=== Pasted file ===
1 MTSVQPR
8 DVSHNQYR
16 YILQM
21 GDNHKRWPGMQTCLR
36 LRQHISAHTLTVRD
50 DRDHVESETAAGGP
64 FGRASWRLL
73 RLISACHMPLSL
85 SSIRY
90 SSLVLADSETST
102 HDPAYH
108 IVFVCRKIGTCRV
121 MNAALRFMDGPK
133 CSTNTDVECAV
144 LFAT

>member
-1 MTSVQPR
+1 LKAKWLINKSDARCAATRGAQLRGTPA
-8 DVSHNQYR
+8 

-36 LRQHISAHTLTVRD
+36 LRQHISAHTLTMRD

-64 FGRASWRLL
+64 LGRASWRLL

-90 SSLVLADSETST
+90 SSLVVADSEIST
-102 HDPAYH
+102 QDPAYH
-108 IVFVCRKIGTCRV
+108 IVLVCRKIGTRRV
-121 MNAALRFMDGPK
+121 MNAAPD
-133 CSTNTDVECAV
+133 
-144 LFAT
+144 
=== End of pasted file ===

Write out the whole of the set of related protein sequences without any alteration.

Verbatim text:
1 MTSVQPR
8 DVSHNQYR
16 YILQM
21 GDNHKRWPGMQTCLR
36 LRQHISAHTLTVRD
50 DRDHVESETAAGGP
64 FGRASWRLL
73 RLISACHMPLSL
85 SSIRY
90 SSLVLADSETST
102 HDPAYH
108 IVFVCRKIGTCRV
121 MNAALRFMDGPK
133 CSTNTDVECAV
144 LFAT

>member
-1 MTSVQPR
+1 LKAKWLINKSDARCAATRGAQLRGTPA
-8 DVSHNQYR
+8 

-36 LRQHISAHTLTVRD
+36 LRQHISAHTLTMRD

-64 FGRASWRLL
+64 LGRASWRLL

-90 SSLVLADSETST
+90 SSLVVADSEIST
-102 HDPAYH
+102 QDPAYH
-108 IVFVCRKIGTCRV
+108 IVLVCRKIGTRRV
-121 MNAALRFMDGPK
+121 MNAAPD
-133 CSTNTDVECAV
+133 
-144 LFAT
+144 